The recent movement of monkeys in Kenya from their usual habitat is a sure sign of climate change according to a leading conservationist.
Renowned Kenyan palaeontologist, Dr Richard Leakey, told Reuters this week that white-bearded De Brazza's monkeys had been spotted east of the Great Rift Valley, a region previously in accessible to the primates.
“The De Brazza's must have had a wet forest corridor from western Kenya across the Rift Valley to this new locality,” noted Dr Leakey, the chairman and founder of WildlifeDirect - a non-profit wildlife protection organisation.
Although the news was welcomed by other wildlife groups, especially in light of a recent report that identified 25 primate species at risk of extinction, Dr Leakey expressed some reservations: "This latest discovery really underlines our ignorance of changes in the landscape over a relatively short period of time,” he said. “It is a critical issue for study as it puts climate change again as the most critical consideration as we plan for the future."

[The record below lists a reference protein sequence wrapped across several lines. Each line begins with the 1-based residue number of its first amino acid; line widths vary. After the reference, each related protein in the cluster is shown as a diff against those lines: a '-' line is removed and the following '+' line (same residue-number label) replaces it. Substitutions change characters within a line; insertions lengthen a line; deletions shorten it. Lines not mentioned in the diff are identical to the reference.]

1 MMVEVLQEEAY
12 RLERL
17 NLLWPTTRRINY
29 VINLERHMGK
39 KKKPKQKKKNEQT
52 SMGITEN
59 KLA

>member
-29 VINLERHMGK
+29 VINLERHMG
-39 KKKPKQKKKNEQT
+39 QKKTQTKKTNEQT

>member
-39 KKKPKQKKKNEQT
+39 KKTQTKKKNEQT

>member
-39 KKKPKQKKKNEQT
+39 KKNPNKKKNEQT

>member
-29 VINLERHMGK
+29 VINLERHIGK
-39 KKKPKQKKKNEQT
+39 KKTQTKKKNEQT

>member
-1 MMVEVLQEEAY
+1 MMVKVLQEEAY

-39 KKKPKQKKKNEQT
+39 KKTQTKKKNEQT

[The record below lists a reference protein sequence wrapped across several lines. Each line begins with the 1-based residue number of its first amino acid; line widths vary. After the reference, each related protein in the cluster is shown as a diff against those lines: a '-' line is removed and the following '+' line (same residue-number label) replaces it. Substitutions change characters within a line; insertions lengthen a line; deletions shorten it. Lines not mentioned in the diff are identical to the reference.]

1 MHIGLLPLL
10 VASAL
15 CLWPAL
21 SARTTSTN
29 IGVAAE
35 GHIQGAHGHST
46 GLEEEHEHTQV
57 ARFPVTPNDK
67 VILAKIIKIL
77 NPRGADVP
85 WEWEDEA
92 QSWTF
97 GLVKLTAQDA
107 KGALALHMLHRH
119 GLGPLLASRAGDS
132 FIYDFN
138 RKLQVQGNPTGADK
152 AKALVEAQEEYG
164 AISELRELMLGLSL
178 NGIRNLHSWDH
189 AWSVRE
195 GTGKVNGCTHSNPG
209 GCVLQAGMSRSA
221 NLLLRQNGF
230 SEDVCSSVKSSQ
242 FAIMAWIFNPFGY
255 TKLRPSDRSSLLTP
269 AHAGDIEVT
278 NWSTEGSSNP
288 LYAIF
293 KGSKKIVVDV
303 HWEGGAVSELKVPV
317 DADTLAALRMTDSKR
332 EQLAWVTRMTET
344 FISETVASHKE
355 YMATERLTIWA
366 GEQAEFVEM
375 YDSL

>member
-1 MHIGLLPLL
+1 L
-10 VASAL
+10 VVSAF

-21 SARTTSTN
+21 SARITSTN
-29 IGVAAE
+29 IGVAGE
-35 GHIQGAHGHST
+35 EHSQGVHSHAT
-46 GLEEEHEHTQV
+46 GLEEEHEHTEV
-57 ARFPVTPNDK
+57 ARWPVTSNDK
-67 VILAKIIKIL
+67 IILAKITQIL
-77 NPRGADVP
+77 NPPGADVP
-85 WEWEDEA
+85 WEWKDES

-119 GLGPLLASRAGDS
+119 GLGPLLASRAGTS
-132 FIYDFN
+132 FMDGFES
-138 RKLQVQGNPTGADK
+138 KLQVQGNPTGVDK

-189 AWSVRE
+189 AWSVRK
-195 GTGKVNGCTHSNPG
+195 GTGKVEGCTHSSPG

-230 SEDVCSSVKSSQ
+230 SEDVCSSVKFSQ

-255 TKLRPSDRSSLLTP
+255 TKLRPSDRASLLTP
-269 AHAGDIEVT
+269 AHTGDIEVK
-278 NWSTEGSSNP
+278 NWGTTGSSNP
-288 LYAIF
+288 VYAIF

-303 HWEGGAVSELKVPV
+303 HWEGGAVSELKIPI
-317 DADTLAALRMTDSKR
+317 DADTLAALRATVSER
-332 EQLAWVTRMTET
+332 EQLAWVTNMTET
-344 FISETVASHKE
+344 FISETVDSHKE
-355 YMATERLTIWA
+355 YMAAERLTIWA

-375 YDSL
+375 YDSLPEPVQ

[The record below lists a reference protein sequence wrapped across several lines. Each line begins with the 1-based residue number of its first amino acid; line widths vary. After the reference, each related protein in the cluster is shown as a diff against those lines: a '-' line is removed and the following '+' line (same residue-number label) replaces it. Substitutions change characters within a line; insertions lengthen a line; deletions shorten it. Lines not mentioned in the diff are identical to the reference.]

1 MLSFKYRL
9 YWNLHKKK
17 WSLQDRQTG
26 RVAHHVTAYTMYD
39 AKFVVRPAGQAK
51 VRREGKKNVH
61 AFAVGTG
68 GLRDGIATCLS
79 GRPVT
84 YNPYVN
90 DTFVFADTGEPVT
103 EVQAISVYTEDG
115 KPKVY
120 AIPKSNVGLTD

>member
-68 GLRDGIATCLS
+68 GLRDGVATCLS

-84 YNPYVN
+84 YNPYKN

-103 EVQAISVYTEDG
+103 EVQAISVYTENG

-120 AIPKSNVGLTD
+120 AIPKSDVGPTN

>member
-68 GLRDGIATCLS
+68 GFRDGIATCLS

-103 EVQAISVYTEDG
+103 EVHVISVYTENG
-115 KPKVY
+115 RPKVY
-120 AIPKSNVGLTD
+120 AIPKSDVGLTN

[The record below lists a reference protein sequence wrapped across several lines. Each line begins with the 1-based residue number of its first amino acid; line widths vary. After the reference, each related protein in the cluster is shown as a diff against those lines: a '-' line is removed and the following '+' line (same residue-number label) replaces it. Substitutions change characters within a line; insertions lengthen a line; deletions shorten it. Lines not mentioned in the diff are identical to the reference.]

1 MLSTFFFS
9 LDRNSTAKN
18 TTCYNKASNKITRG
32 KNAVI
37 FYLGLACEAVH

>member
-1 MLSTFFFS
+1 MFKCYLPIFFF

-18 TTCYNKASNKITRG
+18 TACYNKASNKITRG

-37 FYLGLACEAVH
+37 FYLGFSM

Dr Leakey went on to add that he had personally witnessed dramatic changes in Kenya over the past 40 years, including a 50-foot (15 metre) fall in the level of Lake Turkana. The environmentalist also spoke of his concernts that African leaders were not taking the issue seriously.
"Why do we think that we are somehow not going to have to deal with this issue?" he concluded.
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published: 18:38 - 31 October 2007